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Charting AU's Carbon Neutrality Progress

Costa Rica

MFA Film & Electronic Media student Nick Zachar documents the AU research team in Costa Rica.

American University’s plan for carbon neutrality is among the most ambitious in the country. According to Chris O’Brien, director of the Office of Sustainability, AU will achieve the green goal by 2020.

Released May 14, 2010, AU’s plan came two years after President Neil Kerwin signed the American College and University Presidents’ Climate Commitment. The initiative began in 2006 when 12 presidents gathered at Arizona State University to commit to carbon neutrality and research around climate change.

Graduate students from AU's School of Communication, School of International Service, Kogod School of Business, and School of Public Affairs, recently participated in a team research project addressing AU's commitment to achieve carbon neutrality by 2020.

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In an attempt to mitigate carbon emissions from students’ study abroad travel and faculty/staff commuting to campus, AU has invested in the Costa Rican government’s “Payment for Environmental Services” program, which pays landholders to protect rainforests in biodiversity hotspots and vulnerable watersheds.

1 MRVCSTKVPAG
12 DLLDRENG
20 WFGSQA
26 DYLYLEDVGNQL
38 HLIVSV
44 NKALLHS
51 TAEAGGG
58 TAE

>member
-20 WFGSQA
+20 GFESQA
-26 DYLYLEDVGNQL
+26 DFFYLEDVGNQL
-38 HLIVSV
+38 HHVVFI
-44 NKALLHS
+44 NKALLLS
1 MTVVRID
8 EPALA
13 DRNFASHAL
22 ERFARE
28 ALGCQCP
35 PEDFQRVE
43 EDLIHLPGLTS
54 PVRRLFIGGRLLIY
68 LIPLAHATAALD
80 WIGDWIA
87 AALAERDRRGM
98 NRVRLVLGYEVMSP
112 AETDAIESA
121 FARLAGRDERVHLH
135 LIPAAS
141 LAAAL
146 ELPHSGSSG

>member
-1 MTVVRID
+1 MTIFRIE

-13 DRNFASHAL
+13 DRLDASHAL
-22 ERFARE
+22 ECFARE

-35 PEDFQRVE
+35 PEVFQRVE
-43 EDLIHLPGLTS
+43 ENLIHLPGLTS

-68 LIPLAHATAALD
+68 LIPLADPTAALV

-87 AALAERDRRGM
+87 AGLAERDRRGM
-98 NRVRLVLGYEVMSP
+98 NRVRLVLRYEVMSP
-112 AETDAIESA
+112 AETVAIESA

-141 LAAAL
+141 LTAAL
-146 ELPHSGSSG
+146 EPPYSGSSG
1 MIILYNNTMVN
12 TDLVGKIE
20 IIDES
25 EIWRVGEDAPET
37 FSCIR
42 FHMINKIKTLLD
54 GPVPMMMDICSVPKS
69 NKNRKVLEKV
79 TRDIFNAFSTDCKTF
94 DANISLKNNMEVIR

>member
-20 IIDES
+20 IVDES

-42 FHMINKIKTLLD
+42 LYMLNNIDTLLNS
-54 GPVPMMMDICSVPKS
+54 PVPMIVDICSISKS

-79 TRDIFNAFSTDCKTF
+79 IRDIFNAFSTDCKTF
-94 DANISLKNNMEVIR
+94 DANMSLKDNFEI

Led by O'Brien, Dr. Ken Conca (SIS), and Professor Larry Engel (SOC), the team traveled to Costa Rica to assess the program’s environmental and social impacts, along with the overall effectiveness of AU's payments for these ecosystem services.

SOC Film and Media Arts master’s students Jazmin Garcia and Nick Zachar, also joined the group in Cost Rica. The two aspiring filmmakers documented the students as they interviewed government officials, local organizations, and landowners.

The interdisciplinary research project will work to provide AU with a recommendation on whether to continue the current project in Costa Rica or to look for alternatives going forward.

“As an institution of higher education in the nation’s capital, it’s incumbent upon us to lead climate change mitigation strategies,” O’Brien said. “We’re training the next generation of leaders, and it’s critical our students understand the problems and be a part of the solution.”